Borders electronic bookstore went live on Wednesday, and the head of the company's bookselling business predicted that it would quickly win a sizable piece of the fast-growing sector.

The launch comes nine months after the debut of the Barnes & Noble Nook e-reader and three months after Apple introduced its popular iPad tablet computer. E-books had already gained popularity with's Kindle reader.

The Borders e-bookstore will offer 1.5 million titles, including books that can be downloaded for free. Amazon offers 620,000 books as well as 1.8 million out-of-copyright titles that can be downloaded at no cost, and Barnes & Noble says it offers 1 million titles.

Borders said it aimed to secure a 17 percent share of the e-book market by July 2011.

We'll take market share just by turning it on, Mike Edwards, chief executive of the Borders Inc operating division, told Reuters. A lot of people have said, 'You're kind of late to the game,' and I'm saying, 'the game actually just started.'

The urgency for Borders is clear. Sales fell 11.4 percent at its namesake stores open at least a year and on its website during the first quarter.

Edwards said that Borders, the No. 2 U.S. bookstore chain by sales behind Barnes & Noble, had data and e-mail addresses for the 38 million customers in its loyalty program as well as about 700 stores at which to promote its virtual bookstore.

Barnes & Noble told investors last week that it had won 20 percent of the U.S. e-book market since launching the Nook, exceeding its share of physical book sales.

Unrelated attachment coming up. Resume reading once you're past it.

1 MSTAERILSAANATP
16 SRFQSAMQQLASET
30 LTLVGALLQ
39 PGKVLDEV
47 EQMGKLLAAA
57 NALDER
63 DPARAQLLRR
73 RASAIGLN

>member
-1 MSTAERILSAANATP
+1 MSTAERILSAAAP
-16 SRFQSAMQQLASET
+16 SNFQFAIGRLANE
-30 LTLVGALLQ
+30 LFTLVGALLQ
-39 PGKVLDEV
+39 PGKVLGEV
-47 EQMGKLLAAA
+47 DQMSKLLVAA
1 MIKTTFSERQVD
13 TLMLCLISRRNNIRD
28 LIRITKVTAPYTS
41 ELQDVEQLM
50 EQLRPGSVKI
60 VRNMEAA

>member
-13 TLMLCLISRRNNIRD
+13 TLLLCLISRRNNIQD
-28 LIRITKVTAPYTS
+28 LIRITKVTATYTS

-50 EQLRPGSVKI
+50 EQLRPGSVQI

Currently, about 5 percent of Borders sales, including physical books ordered online, go through its website, representing about $100 million this year. Edwards said online sales had soared by virtue of improvements to the website.

Besides applications recently launched for Apple's iPhone and iPad, Borders introduced new applications for Blackberry smartphones and phones with Google's Android software.

Edwards said Borders was a bookseller not an e-reader device maker. By the end of 2010, Borders expects to sell 10 different kinds of e-readers in stores and online.

A Goldman Sachs report in April said e-book sales made up 3 percent of overall U.S. book sales now and would rise to 12.8 percent by 2015.

Edwards expects that ultimately 20 percent of book sales will shift online. Yet Edwards and Barnes & Noble Chairman Len Riggio both separately said store count would remain stable.

The two retailers run a combined 1,500 or so U.S. stores, and Edwards conceded that might be high in the long run.

The store base at large would probably shrink, he said.

Until then, booksellers are trying to decide how to stock shelves being emptied of physical books. Borders is considering everything from children's merchandise to consumer electronics and apparel.

The pressure on us is not on the digital side, he said. How you create that new retail experience, that's where the art is going to be.

(Reporting by Phil Wahba; Editing by Michele Gershberg and Lisa Von Ahn)